In Matthew 14:28-31, we read, “28 Peter said to Him, ‘Lord, if it is You, command me to come to You on the water.’ 29 And He said, ‘Come!’ And Peter got out of the boat, and walked on the water and came toward Jesus. 30 But seeing the wind, he became frightened, and beginning to sink, he cried out, ‘Lord, save me!’ 31 Immediately Jesus stretched out His hand and took hold of him, and said to him, ‘You of little faith, why did you doubt?’ ”
For all of my life, I’d seen the wind, become frightened, and begun to sink. I was sinking still. Whether or not you believe in miracles, this passage still begs that very important question, “Why did you doubt?” Far from being a reprimand to his disciples, Jesus affirms a critical concept for all of us. Our own self-doubt is usually what cripples us most in life.
Too often, the things we need to do feel a lot like attempting to walk on water. A lack of trust in ourselves translates, sadly, into a distrust of others around us. How can it not? Fear spreads in an ever-widening circle around us until it can be difficult to see any good solution because we’re left to rely on our own ingenuity – ingenuity we’re already in the process of doubting. How can I believe that you have confidence in me when my own head keeps telling me I’m not worthy, not capable? First, I have to find it within myself to begin the process of believing there may be something worthy about me – some part of me that’s better than I think, some part of me that I probably already know is better than I think but can no longer remember. Then, I may be able to accept that you believe good things about me. Each time I choose to believe I’m not as bad as I think I am, I’m better able to remove the blinders and see my own world more clearly.
Some people say doubt is the opposite of faith. I couldn’t disagree more. To me, doubt is the beginning of questioning. Questioning, in turn, offers me the opportunity to reach out to others for answers I may not have or may not remember I have. Reaching out to others opens the possibility that I may ask for and, perhaps even accept, help.
Thomas Merton said, “You do not need to know precisely what is happening, or exactly where it is all going. What you need is to recognize the possibilities and challenges offered by the present moment, and to embrace them with courage, faith, and hope.” Yeah, easier said than done, Merton! He’s right, though, of course. But, where do I start? I’m pretty sure courage will be the last to show up for this party. However, Ambrose Redmoon said, “Courage is not the absence of fear, but rather the judgment that something else is more important than fear.” Finally, I’d decided something was more important than the fear. It was a beginning.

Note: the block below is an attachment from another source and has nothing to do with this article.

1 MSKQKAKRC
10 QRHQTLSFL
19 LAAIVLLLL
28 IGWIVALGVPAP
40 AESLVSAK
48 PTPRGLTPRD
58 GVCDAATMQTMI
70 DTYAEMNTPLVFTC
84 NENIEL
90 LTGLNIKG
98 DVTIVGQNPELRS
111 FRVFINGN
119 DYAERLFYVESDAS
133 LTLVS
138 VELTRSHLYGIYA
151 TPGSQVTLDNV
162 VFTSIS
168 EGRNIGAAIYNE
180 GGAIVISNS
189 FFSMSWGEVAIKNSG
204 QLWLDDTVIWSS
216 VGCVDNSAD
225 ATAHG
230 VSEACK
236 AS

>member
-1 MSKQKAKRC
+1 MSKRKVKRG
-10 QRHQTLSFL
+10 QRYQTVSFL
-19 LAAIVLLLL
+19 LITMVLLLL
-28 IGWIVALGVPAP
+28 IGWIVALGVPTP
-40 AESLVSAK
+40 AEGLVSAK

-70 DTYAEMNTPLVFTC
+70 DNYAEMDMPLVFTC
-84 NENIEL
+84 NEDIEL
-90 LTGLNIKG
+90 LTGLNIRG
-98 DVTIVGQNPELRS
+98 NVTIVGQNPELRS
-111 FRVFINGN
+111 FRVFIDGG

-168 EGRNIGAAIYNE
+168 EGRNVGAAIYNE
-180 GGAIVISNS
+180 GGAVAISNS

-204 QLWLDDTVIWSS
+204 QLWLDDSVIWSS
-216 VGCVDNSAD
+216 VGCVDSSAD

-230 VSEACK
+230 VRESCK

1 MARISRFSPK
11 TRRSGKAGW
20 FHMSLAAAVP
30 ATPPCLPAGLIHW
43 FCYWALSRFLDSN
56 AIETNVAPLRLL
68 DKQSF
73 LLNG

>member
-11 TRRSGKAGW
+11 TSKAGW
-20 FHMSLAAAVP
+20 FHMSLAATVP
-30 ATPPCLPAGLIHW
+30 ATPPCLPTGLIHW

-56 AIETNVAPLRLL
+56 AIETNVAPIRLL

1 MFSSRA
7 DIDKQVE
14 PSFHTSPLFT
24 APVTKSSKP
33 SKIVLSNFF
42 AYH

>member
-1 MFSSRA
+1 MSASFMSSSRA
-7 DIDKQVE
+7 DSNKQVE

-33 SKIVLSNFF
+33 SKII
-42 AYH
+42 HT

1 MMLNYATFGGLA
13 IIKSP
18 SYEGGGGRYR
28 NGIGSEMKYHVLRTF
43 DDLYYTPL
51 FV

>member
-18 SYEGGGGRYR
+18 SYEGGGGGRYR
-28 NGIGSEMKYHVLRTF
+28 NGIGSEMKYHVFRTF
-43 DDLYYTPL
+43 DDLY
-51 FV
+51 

So, then, which would come first – faith or hope? “Now faith is the assurance of things hoped for, the conviction of things not seen.” [Hebrews 11:1] Sounds like I was going to have to start with hope. Faith was something I thought I’d discarded long ago. The conviction of things not seen? I definitely couldn’t see how anything positive was going to come out of this situation. But when you’re at the bottom, the only way left to go is up.
In a sermon on faith, Dorisanne Cooper1 said, “You see, whatever you came in here with, it’s enough already – to offer someone hope, to plant a seed of forgiveness, to grab hold of strength to get you through, to hold fear at bay, or even to let it pass you by. In a culture that measures so much by quantity, there’s something about knowing the strength of that little bit that trumps the more, greater, bigger, better we so often seek in faith and everything else. Augustine said, ‘To look for God is to find God.’ Perhaps to live as God calls is to claim faith. With what you’ve got, you can do more than you ever dreamed. And whatever you’ve got? It’s enough, right now.”
I didn’t hear Dorisanne’s words for another two years after all the turmoil began again. And yet, the truth of what she said was already beginning to show itself to me in the act of beginning with a little hope that things might be different if only I could grasp a tiny bit of faith. Not faith that things could change, but that I could change. And that, as it turns out, was enough. It wasn’t that I believed things would turn out exactly the way I wanted. In fact, I felt pretty certain the outcome was going to be very bad — and with very good reason. Getting my heart’s desire isn’t the miracle of this story. The miracle came in the gradual realization that I could find some peace in the midst of this or any storm. The miracle was in finding I could let go of things that had tormented me since time began for me. The miracle was in somehow finding the strength to take a close look at things I’d tried so hard to forget and not allowing the terror to make me run away yet again.
I doubt I’ll ever be able to tell the whole story behind this saga. In fact, that’s not particularly necessary or even important. What’s most important about this story for me is the possibility of change. It’s also about having one or two people with whom I could share my exact fears. It’s about other friends who are willing to pray and care for you even if you can’t say why you need the prayers – no questions asked.
Miracles happen every day when I’m willing to recognize them. In fact, another miracle happens each day I wake up. If I so choose, each of those miracles can appear in the form of a second chance — no questions asked.
There’s nothing as exciting as a comeback – seeing someone with dreams, watching them fail, and then getting a second chance.
~ Rachel Griffiths